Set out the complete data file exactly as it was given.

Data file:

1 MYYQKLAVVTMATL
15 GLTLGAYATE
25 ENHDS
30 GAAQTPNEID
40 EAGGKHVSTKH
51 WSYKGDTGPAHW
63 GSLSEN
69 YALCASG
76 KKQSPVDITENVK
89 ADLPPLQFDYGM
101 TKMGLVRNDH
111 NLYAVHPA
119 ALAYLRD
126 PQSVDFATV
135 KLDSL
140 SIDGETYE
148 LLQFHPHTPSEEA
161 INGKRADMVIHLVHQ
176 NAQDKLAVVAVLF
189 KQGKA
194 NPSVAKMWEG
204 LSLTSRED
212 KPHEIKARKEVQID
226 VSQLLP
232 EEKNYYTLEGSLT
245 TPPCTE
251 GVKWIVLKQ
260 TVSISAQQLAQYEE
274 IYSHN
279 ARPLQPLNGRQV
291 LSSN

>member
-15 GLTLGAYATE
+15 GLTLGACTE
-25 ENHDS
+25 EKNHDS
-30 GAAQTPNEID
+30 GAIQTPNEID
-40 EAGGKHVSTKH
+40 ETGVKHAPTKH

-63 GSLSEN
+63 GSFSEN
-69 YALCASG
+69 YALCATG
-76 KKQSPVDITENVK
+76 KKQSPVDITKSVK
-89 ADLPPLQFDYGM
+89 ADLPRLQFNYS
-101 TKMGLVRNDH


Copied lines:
1 MYYQKLAVVTMATL
15 GLTLGAYATE
25 ENHDS
30 GAAQTPNEID
40 EAGGKHVSTKH
51 WSYKGDTGPAHW
63 GSLSEN
69 YALCASG
76 KKQSPVDITENVK
89 ADLPPLQFDYGM
101 TKMGLVRNDH
111 NLYAVHPA
119 ALAYLRD
126 PQSVDFATV
135 KLDSL
140 SIDGETYE
148 LLQFHPHTPSEEA
161 INGKRADMVIHLVHQ
176 NAQDKLAVVAVLF
189 KQGKA
194 NPSVAKMWEG
204 LSLTSRED
212 KPHEIKARKEVQID
226 VSQLLP
232 EEKNYYTLEGSLT
245 TPPCTE
251 GVKWIVLKQ
260 TVSISAQQLAQYEE
274 IYSHN
279 ARPLQPLNGRQV
291 LSSN

>member
-15 GLTLGAYATE
+15 GLTLGACTE
-25 ENHDS
+25 EKNHDS
-30 GAAQTPNEID
+30 GAIQTPNEID
-40 EAGGKHVSTKH
+40 ETGVKHAPTKH

-63 GSLSEN
+63 GSFSEN
-69 YALCASG
+69 YALCATG
-76 KKQSPVDITENVK
+76 KKQSPVDITKSVK
-89 ADLPPLQFDYGM
+89 ADLPRLQFNYS
-101 TKMGLVRNDH